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Numbers Within A Number

2012 Iowa Employer Benefits StudyAs reported in last week’s blog and Press Release, Iowa employers reported receiving an average seven percent increase to their health insurance from 2011 to 2012. Despite this decelerating increase, smaller Iowa employers continue to receive higher increases than their larger counterparts. Without exception, this variance has occurred every year since our study began in 1999.

It is with larger increases that the smaller employer is forced to make major adjustments to their health insurance plan designs – such as migrating to larger deductibles and out-of-pocket maximums. By increasing the cost-sharing arrangement with employees, the smaller employer is able to find some relief in the premiums they pay to insurance companies. However, each subsequent year, the smaller employer receives higher increases again. This vicious cycle is difficult not only for the employer, but to their employees and family members.

Unlike the small employer, larger employers have more options available to combat escalating premium adjustments. Large employers have:

  • More leverage to negotiate with insurance vendors
  • Greater ability to self-insure their health plan (when it makes sense) by utilizing many different financial tools
  • Personnel to help implement, promote and monitor Wellness Programs
  • Access to claims data allowing the employer to analyze key medical issues inherent within the organization

Employers offer many different types of health plans. The preferred provider organization (PPO) is the most frequently offered plan for all employer size categories here in Iowa. In 2012, over 62 percent of Iowa employers offered PPO plans. Employers with PPO plans reported receiving the lowest premium increase compared with other plans offered by Iowa employers. The average increase reported by employers with PPO plans was 6.5 percent. Interestingly, employers with consumer-driven plans with health savings accounts reported receiving an average increase of 10.5 percent.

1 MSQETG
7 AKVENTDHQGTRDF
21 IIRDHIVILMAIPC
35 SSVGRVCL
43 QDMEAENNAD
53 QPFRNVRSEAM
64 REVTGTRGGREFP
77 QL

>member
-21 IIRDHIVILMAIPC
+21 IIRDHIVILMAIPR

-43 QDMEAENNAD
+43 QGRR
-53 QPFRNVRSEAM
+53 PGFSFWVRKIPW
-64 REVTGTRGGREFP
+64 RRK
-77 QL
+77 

Finally, employers located in rural parts of the state have reported lower increases to their premiums (6.1 percent) when compared to their urban counterparts (7.7 percent). Part of this reason, I believe, may be due to rural employers offering PPO plans more often (63.3 percent) than do urban employers (61.8 percent). The cost of rural care can be less than in the state’s metropolitan areas.

2012 Iowa Employer Benefits Study

 

Statistics can be interesting. When digging down deeper, we learn many fascinating things not readily found at the surface.  More to come!

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Iowa Employer Health Premiums Up 7% in 2012

David P. Lind BenchmarkToday we issued our Press Release on the results from our 14th annual Iowa Employer Benefits Study©. As you might imagine, there is a wealth of data coming from this years’ survey, but perhaps the most striking number for me is also the headline number – 7 percent.

This number is BIG because it is…well, the SMALLEST number we have observed in the last 14 years. We have been surveying employers since 1999 (2001 was the first year we began asking questions on premium adjustments). With this relatively “tame” increase, Iowa employers reported making the following changes to their health plans during the past 12 months:

  • Increased deductibles (20 percent of respondents)
  • Raised out-of-pocket maximums (16 percent)
  • Increased office visit co-payments (12 percent)
  • Increased prescription drug co-payments (11 percent)
  • Changed insurance companies (9 percent)
  • Reduced pay raises or bonuses (5 percent)
  • Began wellness program initiatives (5 percent)

Since 1999, the annual single premium has increased by 164 percent (up $3,392), while the family premium increased by 146 percent (up $8,049). From 2011 to 2012, the premium for single coverage on all types of medical plans (HMO, PPO, Indemnity, CDHP) increased by eight percent, while the family premium increased slightly by two percent.